A study involving over 52,000 men has revealed many new regions in the genome that have an influence on male pattern hair loss
While a handful of genes have been correlated with male pattern baldness, we still don't have a clear picture of exactly what causes hair loss in so many men. Now, the largest genome wide associated study to date has been carried out by University of Edinburgh scientists, using data from 52,000 male participants of the UK Biobank initiative.
A complicated picture
This analysis revealed 287 genetic regions that may have some influence on hair loss. Based on their research, the team created a formula to predict the likelihood of disappearing follicles, which takes into account these multiple different sites.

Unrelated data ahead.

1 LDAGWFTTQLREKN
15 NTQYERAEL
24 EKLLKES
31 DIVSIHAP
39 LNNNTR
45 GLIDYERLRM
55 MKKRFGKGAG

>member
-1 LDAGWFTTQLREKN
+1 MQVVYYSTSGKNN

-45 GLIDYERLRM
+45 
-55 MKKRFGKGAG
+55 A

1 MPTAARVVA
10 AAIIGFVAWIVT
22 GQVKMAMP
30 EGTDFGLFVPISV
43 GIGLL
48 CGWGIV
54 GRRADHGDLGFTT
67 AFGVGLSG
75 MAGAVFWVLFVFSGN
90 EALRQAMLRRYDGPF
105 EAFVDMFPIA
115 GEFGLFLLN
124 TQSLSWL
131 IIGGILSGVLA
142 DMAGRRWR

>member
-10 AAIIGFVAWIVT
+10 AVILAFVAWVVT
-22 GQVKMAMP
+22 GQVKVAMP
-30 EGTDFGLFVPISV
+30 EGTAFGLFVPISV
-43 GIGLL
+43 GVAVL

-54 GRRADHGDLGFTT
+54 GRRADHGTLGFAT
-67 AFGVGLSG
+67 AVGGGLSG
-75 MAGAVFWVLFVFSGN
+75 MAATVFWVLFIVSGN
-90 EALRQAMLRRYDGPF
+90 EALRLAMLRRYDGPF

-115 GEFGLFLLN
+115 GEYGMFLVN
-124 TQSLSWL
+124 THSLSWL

"We identified hundreds of new genetic signals. It was interesting to find that many of the genetics signals for male pattern baldness came from the X chromosome, which men inherit from their mothers. In this study, data were collected on hair loss pattern but not age of onset; we would expect to see an even stronger genetic signal if we were able to identify those with early-onset hair loss. We are still a long way from making an accurate prediction for an individual's hair loss pattern. However, these results take us one step closer. The findings pave the way for an improved understanding of the genetic causes of hair loss"
While the research unfortunately does not pinpoint any obvious new therapeutic targets, it does increase our understanding of the inheritance of hair loss. This may pave the way for further insights and future solutions.
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